What grew in a man’s throat after smoking for decades. A rare and shocking complication of smoking

An Austrian man who smoked a pack of cigarettes a day for three decades developed an extremely rare medical condition – endotracheal pilosity. Specifically, hairs grew on his neck.

A man grew hairs on his neck after smoking for 30 years – Photo Archive

After smoking a pack of cigarettes every day for 30 years, a man in Austria found hairs growing on his neck. The patient started smoking at the age of 20.

His case was recently reported in the American Journal of Case Reports, where doctors explained that heavy smoking caused severe inflammation in the patient’s throat. These inflammations stimulated stem cells to form hair follicles, which grew inside the man’s airways, the Daily Mail reports.

Symptoms and diagnosis

At the age of 52, the man experienced a hoarse voice, difficulty breathing at night, chronic cough, snoring and other respiratory symptoms. In 2007, when he initially sought medical help, doctors discovered inflammation and crusting in his throat, as well as hairs that had grown abnormally. This was the first sign of his rare condition.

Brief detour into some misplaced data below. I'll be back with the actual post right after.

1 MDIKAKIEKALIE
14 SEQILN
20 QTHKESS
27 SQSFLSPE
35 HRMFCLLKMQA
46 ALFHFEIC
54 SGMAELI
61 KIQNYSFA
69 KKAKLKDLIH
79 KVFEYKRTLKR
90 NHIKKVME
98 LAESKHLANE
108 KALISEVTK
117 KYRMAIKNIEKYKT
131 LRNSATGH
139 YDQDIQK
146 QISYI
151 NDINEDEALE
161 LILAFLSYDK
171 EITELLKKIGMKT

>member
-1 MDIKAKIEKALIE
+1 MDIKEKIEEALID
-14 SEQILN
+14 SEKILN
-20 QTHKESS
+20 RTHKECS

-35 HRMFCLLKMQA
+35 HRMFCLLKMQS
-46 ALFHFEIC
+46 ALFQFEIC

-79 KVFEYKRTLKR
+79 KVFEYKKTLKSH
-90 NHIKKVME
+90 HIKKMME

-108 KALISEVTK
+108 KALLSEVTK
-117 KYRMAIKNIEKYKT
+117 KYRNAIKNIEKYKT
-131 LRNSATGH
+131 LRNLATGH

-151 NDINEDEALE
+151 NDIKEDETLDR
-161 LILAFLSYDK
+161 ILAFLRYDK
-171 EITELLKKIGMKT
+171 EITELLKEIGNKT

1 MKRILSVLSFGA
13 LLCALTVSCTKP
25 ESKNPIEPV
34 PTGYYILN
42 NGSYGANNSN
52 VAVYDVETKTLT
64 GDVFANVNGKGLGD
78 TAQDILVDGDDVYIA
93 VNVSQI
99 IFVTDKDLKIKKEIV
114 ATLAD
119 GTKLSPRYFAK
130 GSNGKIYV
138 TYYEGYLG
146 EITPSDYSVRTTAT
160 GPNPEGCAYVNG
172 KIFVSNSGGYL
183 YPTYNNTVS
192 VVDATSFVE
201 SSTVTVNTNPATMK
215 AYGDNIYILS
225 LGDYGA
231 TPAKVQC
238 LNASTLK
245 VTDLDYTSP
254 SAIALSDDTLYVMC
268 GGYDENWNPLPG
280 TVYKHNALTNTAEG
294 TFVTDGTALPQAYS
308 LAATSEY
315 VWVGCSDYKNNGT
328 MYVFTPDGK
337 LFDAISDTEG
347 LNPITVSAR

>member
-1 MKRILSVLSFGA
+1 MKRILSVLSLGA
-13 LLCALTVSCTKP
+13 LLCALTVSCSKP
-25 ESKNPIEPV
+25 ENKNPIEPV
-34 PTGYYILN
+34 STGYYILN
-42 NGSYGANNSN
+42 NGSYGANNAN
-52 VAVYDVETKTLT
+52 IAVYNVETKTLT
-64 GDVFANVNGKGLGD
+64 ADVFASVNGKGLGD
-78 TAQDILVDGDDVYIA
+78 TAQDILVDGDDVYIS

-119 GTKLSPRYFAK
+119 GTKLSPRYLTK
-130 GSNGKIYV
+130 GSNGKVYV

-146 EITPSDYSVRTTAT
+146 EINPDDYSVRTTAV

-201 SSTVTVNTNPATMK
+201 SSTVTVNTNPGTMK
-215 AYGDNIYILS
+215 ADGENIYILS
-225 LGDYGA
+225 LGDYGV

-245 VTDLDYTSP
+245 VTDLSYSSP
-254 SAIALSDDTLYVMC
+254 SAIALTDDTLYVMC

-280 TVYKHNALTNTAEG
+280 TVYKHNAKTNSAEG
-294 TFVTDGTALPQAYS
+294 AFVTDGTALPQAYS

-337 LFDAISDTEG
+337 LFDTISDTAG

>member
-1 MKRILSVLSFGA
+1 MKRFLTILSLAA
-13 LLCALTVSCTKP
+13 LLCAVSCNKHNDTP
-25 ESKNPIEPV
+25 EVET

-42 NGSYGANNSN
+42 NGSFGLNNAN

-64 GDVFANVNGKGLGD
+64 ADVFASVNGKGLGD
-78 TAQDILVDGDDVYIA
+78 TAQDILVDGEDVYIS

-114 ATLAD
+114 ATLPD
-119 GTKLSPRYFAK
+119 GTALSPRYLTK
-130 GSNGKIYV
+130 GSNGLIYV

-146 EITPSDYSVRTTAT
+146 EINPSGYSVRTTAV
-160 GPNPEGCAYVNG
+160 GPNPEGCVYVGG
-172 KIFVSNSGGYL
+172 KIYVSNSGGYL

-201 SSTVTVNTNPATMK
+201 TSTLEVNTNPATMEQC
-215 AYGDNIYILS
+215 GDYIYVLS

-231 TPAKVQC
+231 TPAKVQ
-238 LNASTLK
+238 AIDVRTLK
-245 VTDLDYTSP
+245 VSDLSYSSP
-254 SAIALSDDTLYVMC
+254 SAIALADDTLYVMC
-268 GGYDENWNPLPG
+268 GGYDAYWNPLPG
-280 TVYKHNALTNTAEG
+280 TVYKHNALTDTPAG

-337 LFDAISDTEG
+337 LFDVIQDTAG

Moreover, the hairs on the neck were covered with bacteria.

When he went to the doctor, the man said that “he coughed up a hair“.

Over the course of 14 years, the man underwent several surgeries to remove hair from his neck. But that didn’t stop him from smoking, and his hair continued to grow. Every year, the man went to the hospital with the same symptoms.

The hair continued to grow until the man quit smoking in 2020. It was only after this time that doctors were able to perform an endoscopic argon plasma coagulation procedure to stop the hair growth, in 2022.

A very rare condition

Prolonged exposure to cigarette smoke inflamed the tissues in the man’s neck, creating an environment conducive to abnormal hair growth. This extremely rare case highlights the serious dangers of smoking to respiratory health. It would be the second case of this kind, say the authors of the report.

“We assume that the onset of hair growth was triggered by the patient’s cigarette smoking habit. (This) may have induced and stimulated endotracheal hair growth. (But) of course, this hypothesis cannot be proven because of the rarity of such cases“, they said.

Endotracheal pilosity is a rare and poorly understood condition, and the case of the Austrian man suggests a direct link between smoking-induced inflammation and hair growth in the throat.